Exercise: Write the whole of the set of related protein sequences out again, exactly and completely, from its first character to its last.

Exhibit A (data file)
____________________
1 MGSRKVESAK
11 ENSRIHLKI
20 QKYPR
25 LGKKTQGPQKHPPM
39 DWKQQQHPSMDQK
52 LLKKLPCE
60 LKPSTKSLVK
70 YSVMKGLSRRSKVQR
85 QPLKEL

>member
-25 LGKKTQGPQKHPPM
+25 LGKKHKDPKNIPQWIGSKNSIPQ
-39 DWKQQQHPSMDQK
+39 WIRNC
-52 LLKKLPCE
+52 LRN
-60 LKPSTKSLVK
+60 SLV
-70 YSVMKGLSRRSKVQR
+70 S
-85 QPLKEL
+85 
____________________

1 MGSRKVESAK
11 ENSRIHLKI
20 QKYPR
25 LGKKTQGPQKHPPM
39 DWKQQQHPSMDQK
52 LLKKLPCE
60 LKPSTKSLVK
70 YSVMKGLSRRSKVQR
85 QPLKEL

>member
-25 LGKKTQGPQKHPPM
+25 LGKKHKDPKNIPQWIGSKNSIPQ
-39 DWKQQQHPSMDQK
+39 WIRNC
-52 LLKKLPCE
+52 LRN
-60 LKPSTKSLVK
+60 SLV
-70 YSVMKGLSRRSKVQR
+70 S
-85 QPLKEL
+85 